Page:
Guest blogger JJ Virgin: In a culture that is rightly obsessed with protecting fragile skin from the sun's damaging rays, we're likely allowing our vitamin D storehouses to dwindle. In fact, vitamin D deficiency is quickly becoming one of the most problematic health threats for both adults and children.
According to a study by Dr. Michael Holick of Boston, the recent rickets epidemic (a common bone disease in decades past) could have been caused by a lack of vitamin D. Dr. Holick studied forty newborns whose mothers took proper steps to ensure their health (i.e., they took prenatal vitamins and followed doctors' suggestions, including the need to eat fish and drink vitamin D-fortified milk). He found that, following the babies' births, 81 percent of the children and 76 percent of the mothers were vitamin D deficient.
Why is vitamin D deficiency of concern? Aside from the rickets risk, Dr. Holick found that young girls and young boys are more likely to break a bone than they were forty years ago (56 percent and 32 percent, respectively). Another study found that vitamin D may even protect you from getting the flu! During that trial, conducted from December 2008 through March 2009, 10.8 percent of the children given vitamin D supplements became infected with the flu, compared with 18.6 percent of those who did not receive the vitamin. Vitamin D reduced the risk of contracting the flu virus by 42 percent.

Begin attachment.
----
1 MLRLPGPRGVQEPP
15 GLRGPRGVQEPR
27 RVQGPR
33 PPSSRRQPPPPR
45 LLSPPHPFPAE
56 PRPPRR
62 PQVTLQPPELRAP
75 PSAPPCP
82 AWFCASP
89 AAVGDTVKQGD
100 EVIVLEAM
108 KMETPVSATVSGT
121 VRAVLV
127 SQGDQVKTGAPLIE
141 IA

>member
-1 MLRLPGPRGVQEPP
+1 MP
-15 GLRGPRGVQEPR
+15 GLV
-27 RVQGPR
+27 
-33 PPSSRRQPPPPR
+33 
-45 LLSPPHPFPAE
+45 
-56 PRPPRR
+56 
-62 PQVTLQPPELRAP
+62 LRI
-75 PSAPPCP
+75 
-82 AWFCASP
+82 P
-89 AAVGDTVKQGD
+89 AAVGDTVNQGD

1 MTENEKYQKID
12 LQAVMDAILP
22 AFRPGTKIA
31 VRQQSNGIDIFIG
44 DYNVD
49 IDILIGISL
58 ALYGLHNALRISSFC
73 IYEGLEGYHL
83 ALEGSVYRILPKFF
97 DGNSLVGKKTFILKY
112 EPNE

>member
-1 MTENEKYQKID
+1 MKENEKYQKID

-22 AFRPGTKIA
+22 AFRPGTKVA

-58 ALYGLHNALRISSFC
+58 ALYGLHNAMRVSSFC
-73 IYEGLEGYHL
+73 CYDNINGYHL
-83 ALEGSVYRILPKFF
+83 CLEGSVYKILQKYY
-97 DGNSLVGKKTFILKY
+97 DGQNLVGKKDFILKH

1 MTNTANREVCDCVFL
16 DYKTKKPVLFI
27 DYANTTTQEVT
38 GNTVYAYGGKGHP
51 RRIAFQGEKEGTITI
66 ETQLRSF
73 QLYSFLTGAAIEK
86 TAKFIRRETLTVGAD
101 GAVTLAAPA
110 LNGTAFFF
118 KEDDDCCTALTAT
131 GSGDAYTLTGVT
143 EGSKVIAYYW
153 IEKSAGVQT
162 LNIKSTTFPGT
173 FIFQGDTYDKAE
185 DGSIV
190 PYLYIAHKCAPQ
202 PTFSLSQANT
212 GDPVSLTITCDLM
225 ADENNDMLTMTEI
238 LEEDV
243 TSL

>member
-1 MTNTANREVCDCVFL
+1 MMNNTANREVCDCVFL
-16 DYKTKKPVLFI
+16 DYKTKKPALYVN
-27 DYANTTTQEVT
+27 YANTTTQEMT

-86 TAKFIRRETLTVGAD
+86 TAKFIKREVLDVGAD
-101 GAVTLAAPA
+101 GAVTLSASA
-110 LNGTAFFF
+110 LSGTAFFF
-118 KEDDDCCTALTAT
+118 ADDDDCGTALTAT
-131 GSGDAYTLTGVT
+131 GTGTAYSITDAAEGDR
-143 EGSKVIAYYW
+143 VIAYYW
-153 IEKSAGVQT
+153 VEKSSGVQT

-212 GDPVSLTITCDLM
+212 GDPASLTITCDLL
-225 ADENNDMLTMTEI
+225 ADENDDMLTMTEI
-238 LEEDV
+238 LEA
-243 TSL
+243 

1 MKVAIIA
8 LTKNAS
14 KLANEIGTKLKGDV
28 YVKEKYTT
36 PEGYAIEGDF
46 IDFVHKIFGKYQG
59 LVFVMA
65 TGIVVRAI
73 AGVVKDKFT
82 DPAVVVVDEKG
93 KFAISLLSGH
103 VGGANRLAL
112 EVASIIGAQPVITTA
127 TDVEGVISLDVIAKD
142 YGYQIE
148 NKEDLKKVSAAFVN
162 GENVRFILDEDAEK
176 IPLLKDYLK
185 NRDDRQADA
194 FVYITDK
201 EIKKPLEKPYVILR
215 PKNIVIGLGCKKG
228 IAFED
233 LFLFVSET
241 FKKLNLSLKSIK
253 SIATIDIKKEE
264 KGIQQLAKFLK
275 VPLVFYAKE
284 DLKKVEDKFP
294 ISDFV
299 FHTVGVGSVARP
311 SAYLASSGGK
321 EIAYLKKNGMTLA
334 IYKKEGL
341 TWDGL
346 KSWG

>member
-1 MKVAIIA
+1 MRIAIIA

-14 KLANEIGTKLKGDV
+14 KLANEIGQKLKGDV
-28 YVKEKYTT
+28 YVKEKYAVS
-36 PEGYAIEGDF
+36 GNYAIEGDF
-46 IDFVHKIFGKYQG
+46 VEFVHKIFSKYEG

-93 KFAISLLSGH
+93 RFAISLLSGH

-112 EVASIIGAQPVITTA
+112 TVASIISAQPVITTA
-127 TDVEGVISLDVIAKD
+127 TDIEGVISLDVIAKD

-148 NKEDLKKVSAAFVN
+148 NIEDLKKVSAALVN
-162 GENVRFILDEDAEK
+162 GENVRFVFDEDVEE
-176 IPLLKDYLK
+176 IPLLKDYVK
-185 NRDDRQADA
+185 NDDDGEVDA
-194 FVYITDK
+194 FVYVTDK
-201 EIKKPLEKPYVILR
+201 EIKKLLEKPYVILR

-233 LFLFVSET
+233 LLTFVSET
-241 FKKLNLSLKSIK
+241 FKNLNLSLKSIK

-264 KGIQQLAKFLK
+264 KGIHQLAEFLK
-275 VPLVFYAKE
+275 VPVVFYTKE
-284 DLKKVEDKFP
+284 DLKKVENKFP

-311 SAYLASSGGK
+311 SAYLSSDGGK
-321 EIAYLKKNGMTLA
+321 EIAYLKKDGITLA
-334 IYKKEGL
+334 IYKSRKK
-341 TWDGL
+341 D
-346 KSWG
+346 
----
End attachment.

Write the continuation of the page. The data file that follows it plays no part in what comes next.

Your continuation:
With all of the evidence suggesting that you need vitamin D, it's essential to understand how your body absorbs it. Even if you spend a fair amount of time out of doors, you still may be deficient. Wearing sunblock decreases your body's ability to produce vitamin D in the skin. If you wear SPF 30, you're reducing your body's ability to produce vitamin D by 99 percent. SPF 8? 90 percent.
You don't have to spend much time outdoors without sunscreen to reap the benefits of vitamin D. Depending on your pigmentation, it may take from a few minutes to twenty minutes. Fair-skinned individuals likely only need a few minutes outdoors without sunscreen, while darker tones may need 15 to 20 minutes. If you don't live in a sunny climate year-round, talk to your doctor or nutritionist about vitamin D supplements.
Have some fun in the sun this week with your family! Your body will thank you for it!
Celebrity nutrition and fitness expert JJ Virgin is the author of "Six Weeks to Sleeveless and Sexy" and the costar of TLC's "Freaky Eaters" reality series. Visit her at jjvirgin.com to grab her free audio, "7 Steps to Break Your 'Freaky Food Habits Fast & Forever."